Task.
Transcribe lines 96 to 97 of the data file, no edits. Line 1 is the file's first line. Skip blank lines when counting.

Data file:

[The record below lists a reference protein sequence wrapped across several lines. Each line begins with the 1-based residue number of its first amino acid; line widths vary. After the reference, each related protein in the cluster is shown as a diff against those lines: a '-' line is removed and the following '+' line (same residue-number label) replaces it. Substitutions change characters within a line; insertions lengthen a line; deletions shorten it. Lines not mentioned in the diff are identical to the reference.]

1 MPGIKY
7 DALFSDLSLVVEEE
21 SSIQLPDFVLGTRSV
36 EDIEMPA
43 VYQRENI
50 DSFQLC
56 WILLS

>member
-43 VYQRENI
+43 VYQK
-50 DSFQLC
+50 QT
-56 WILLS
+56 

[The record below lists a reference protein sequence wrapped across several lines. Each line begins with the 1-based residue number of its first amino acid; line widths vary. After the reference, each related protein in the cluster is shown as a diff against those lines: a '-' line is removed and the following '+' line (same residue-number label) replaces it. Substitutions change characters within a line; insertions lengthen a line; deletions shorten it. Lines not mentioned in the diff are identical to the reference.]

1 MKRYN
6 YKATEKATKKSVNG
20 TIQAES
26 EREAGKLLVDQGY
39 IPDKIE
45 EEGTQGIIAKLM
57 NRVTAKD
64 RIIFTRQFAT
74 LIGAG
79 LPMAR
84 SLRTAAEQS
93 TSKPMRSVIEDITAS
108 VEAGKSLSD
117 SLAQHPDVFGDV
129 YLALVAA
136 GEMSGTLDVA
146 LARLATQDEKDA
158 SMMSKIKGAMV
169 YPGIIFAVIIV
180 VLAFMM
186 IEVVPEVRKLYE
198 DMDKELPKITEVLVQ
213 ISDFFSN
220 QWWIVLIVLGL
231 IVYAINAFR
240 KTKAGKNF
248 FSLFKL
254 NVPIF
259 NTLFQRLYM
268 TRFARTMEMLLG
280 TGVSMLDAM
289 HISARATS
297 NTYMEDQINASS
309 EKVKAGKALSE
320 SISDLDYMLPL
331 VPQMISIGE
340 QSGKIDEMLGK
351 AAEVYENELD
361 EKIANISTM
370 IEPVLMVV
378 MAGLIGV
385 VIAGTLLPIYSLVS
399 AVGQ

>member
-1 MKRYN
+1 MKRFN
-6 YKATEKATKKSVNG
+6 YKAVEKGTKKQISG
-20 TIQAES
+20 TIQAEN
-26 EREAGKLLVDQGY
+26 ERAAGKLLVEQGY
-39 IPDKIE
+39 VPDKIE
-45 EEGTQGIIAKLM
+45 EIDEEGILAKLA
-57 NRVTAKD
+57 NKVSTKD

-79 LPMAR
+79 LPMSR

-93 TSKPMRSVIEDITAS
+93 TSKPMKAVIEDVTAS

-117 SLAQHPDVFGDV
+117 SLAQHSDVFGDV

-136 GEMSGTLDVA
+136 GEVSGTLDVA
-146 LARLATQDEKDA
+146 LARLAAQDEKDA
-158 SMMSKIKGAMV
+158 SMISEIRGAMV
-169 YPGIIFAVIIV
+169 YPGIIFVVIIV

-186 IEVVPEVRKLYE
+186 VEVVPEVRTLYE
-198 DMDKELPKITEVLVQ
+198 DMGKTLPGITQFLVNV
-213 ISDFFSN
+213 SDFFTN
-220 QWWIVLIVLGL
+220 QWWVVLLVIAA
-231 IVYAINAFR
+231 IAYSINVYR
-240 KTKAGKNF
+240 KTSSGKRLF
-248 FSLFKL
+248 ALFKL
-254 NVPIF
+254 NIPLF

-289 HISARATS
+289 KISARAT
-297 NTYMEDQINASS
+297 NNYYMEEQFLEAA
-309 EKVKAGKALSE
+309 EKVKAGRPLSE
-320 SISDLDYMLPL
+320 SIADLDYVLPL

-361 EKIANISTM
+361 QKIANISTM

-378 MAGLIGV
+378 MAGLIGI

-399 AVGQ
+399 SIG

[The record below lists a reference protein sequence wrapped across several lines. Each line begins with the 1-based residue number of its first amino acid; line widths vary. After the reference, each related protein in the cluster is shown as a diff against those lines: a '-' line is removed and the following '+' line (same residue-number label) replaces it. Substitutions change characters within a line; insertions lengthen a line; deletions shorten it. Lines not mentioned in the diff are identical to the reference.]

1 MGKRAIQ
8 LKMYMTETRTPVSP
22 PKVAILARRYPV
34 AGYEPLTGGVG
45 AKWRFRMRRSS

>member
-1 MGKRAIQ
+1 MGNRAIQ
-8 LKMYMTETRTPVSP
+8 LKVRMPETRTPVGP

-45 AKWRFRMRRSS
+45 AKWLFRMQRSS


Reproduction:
+220 QWWVVLLVIAA
-231 IVYAINAFR